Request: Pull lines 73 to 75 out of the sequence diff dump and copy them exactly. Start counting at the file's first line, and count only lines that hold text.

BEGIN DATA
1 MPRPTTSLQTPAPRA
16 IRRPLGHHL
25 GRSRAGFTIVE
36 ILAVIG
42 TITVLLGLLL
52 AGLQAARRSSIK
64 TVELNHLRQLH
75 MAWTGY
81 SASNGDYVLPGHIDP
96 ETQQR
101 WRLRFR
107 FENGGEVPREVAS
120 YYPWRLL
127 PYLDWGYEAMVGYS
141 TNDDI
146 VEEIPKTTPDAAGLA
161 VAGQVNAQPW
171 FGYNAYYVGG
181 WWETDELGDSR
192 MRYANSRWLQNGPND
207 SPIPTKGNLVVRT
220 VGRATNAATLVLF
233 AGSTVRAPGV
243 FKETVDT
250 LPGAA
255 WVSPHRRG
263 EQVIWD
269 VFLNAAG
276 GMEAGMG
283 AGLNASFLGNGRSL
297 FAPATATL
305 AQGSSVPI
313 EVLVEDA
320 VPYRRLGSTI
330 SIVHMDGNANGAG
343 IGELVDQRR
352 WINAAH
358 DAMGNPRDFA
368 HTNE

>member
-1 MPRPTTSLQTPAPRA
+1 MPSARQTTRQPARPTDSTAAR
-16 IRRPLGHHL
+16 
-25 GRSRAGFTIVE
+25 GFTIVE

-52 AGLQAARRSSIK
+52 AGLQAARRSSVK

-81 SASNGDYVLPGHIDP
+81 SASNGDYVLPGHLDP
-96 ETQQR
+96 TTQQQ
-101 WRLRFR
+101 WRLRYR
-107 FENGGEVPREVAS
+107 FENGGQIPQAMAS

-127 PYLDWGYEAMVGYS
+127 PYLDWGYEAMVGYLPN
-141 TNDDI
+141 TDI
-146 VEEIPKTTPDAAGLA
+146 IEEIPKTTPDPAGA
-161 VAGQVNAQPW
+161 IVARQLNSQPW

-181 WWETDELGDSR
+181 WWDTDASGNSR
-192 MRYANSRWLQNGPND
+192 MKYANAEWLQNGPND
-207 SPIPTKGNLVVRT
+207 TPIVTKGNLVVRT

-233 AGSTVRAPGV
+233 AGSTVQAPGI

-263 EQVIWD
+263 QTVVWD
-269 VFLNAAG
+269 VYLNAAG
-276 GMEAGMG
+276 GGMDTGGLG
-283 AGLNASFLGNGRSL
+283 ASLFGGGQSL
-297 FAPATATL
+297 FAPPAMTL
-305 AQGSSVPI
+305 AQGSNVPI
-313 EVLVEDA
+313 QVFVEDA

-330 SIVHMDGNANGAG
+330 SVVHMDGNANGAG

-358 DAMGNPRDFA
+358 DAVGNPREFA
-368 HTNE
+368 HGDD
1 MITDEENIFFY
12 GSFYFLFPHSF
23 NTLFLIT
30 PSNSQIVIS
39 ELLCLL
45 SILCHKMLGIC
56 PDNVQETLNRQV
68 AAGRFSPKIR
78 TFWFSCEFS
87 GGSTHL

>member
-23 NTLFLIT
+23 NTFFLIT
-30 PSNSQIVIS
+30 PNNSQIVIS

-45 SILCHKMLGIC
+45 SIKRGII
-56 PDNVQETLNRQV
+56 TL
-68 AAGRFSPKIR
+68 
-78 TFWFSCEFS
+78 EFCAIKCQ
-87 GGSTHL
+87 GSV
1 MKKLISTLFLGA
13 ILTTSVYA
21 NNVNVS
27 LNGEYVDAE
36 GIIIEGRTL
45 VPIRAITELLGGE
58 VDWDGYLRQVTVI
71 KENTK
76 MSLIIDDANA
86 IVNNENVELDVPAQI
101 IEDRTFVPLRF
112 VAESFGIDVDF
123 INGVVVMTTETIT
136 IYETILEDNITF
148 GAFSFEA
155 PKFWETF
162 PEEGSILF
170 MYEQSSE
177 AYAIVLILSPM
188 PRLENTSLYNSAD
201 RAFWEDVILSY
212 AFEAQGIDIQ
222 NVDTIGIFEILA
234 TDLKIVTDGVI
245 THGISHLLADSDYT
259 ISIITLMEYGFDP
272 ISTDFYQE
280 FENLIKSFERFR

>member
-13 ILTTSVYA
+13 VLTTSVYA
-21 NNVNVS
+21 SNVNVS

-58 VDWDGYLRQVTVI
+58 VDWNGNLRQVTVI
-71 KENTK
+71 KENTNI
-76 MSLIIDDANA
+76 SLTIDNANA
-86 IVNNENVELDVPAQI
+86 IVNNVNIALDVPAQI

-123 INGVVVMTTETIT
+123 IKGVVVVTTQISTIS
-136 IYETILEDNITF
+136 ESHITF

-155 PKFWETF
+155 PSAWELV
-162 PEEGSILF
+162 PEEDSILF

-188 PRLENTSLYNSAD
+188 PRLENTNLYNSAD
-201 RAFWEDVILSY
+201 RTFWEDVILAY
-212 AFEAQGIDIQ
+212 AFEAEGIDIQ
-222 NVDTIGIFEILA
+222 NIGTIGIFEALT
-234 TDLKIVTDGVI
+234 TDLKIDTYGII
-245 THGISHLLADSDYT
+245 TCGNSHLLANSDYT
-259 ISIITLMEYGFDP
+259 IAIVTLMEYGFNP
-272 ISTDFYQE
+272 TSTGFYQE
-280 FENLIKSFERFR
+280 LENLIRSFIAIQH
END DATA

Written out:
-263 EQVIWD
+263 QTVVWD
-269 VFLNAAG